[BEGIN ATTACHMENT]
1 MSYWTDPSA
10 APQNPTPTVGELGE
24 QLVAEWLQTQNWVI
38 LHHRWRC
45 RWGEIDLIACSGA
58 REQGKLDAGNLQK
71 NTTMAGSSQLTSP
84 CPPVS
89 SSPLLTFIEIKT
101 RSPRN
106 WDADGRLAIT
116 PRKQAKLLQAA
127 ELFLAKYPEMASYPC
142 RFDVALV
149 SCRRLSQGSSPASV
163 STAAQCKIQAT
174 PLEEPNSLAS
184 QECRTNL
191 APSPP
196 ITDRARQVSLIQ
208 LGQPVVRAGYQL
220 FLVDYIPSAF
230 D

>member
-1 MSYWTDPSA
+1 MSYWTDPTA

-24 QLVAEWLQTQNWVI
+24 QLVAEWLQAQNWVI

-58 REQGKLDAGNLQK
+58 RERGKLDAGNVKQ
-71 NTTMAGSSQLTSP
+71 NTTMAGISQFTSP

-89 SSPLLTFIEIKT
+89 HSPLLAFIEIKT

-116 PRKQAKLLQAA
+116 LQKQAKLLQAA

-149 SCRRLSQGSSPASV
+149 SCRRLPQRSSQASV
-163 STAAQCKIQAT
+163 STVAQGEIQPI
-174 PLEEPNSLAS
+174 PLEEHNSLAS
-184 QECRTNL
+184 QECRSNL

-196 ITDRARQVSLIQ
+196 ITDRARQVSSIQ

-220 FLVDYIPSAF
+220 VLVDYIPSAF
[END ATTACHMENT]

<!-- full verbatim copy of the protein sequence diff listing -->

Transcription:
1 MSYWTDPSA
10 APQNPTPTVGELGE
24 QLVAEWLQTQNWVI
38 LHHRWRC
45 RWGEIDLIACSGA
58 REQGKLDAGNLQK
71 NTTMAGSSQLTSP
84 CPPVS
89 SSPLLTFIEIKT
101 RSPRN
106 WDADGRLAIT
116 PRKQAKLLQAA
127 ELFLAKYPEMASYPC
142 RFDVALV
149 SCRRLSQGSSPASV
163 STAAQCKIQAT
174 PLEEPNSLAS
184 QECRTNL
191 APSPP
196 ITDRARQVSLIQ
208 LGQPVVRAGYQL
220 FLVDYIPSAF
230 D

>member
-1 MSYWTDPSA
+1 MSYWTDPTA

-24 QLVAEWLQTQNWVI
+24 QLVAEWLQAQNWVI

-58 REQGKLDAGNLQK
+58 RERGKLDAGNVKQ
-71 NTTMAGSSQLTSP
+71 NTTMAGISQFTSP

-89 SSPLLTFIEIKT
+89 HSPLLAFIEIKT

-116 PRKQAKLLQAA
+116 LQKQAKLLQAA

-149 SCRRLSQGSSPASV
+149 SCRRLPQRSSQASV
-163 STAAQCKIQAT
+163 STVAQGEIQPI
-174 PLEEPNSLAS
+174 PLEEHNSLAS
-184 QECRTNL
+184 QECRSNL

-196 ITDRARQVSLIQ
+196 ITDRARQVSSIQ

-220 FLVDYIPSAF
+220 VLVDYIPSAF